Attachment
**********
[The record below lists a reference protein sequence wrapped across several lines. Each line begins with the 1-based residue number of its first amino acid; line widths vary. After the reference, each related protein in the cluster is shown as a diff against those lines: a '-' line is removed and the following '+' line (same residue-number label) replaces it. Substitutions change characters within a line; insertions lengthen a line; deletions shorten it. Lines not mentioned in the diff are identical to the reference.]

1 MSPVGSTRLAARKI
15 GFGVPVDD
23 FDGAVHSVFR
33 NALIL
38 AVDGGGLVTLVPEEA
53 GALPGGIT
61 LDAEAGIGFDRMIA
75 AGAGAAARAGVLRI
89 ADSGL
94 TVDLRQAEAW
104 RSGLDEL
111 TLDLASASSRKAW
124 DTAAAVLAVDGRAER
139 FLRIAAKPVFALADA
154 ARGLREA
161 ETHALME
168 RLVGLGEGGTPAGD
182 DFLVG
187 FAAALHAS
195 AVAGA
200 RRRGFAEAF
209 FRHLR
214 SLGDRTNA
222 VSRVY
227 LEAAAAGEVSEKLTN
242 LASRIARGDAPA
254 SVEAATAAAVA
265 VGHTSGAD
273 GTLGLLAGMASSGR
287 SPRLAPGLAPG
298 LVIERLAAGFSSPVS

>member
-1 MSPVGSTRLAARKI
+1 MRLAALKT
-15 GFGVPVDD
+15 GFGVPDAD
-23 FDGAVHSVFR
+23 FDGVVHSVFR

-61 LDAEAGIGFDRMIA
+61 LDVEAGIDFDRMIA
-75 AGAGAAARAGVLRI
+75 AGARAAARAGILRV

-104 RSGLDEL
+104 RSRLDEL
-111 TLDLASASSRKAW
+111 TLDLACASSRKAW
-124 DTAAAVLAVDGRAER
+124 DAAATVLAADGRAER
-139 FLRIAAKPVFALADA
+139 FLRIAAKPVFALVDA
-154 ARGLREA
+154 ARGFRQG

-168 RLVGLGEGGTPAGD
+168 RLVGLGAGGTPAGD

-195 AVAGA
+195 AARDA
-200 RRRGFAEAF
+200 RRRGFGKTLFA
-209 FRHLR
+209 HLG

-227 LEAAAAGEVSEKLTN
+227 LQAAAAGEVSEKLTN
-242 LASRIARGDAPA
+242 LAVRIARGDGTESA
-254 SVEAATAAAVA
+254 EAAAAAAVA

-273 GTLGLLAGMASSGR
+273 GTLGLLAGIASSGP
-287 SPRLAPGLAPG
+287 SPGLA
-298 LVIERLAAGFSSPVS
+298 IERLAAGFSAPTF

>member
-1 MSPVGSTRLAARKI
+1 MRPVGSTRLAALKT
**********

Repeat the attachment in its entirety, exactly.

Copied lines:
[The record below lists a reference protein sequence wrapped across several lines. Each line begins with the 1-based residue number of its first amino acid; line widths vary. After the reference, each related protein in the cluster is shown as a diff against those lines: a '-' line is removed and the following '+' line (same residue-number label) replaces it. Substitutions change characters within a line; insertions lengthen a line; deletions shorten it. Lines not mentioned in the diff are identical to the reference.]

1 MSPVGSTRLAARKI
15 GFGVPVDD
23 FDGAVHSVFR
33 NALIL
38 AVDGGGLVTLVPEEA
53 GALPGGIT
61 LDAEAGIGFDRMIA
75 AGAGAAARAGVLRI
89 ADSGL
94 TVDLRQAEAW
104 RSGLDEL
111 TLDLASASSRKAW
124 DTAAAVLAVDGRAER
139 FLRIAAKPVFALADA
154 ARGLREA
161 ETHALME
168 RLVGLGEGGTPAGD
182 DFLVG
187 FAAALHAS
195 AVAGA
200 RRRGFAEAF
209 FRHLR
214 SLGDRTNA
222 VSRVY
227 LEAAAAGEVSEKLTN
242 LASRIARGDAPA
254 SVEAATAAAVA
265 VGHTSGAD
273 GTLGLLAGMASSGR
287 SPRLAPGLAPG
298 LVIERLAAGFSSPVS

>member
-1 MSPVGSTRLAARKI
+1 MRLAALKT
-15 GFGVPVDD
+15 GFGVPDAD
-23 FDGAVHSVFR
+23 FDGVVHSVFR

-61 LDAEAGIGFDRMIA
+61 LDVEAGIDFDRMIA
-75 AGAGAAARAGVLRI
+75 AGARAAARAGILRV

-104 RSGLDEL
+104 RSRLDEL
-111 TLDLASASSRKAW
+111 TLDLACASSRKAW
-124 DTAAAVLAVDGRAER
+124 DAAATVLAADGRAER
-139 FLRIAAKPVFALADA
+139 FLRIAAKPVFALVDA
-154 ARGLREA
+154 ARGFRQG

-168 RLVGLGEGGTPAGD
+168 RLVGLGAGGTPAGD

-195 AVAGA
+195 AARDA
-200 RRRGFAEAF
+200 RRRGFGKTLFA
-209 FRHLR
+209 HLG

-227 LEAAAAGEVSEKLTN
+227 LQAAAAGEVSEKLTN
-242 LASRIARGDAPA
+242 LAVRIARGDGTESA
-254 SVEAATAAAVA
+254 EAAAAAAVA

-273 GTLGLLAGMASSGR
+273 GTLGLLAGIASSGP
-287 SPRLAPGLAPG
+287 SPGLA
-298 LVIERLAAGFSSPVS
+298 IERLAAGFSAPTF

>member
-1 MSPVGSTRLAARKI
+1 MRPVGSTRLAALKT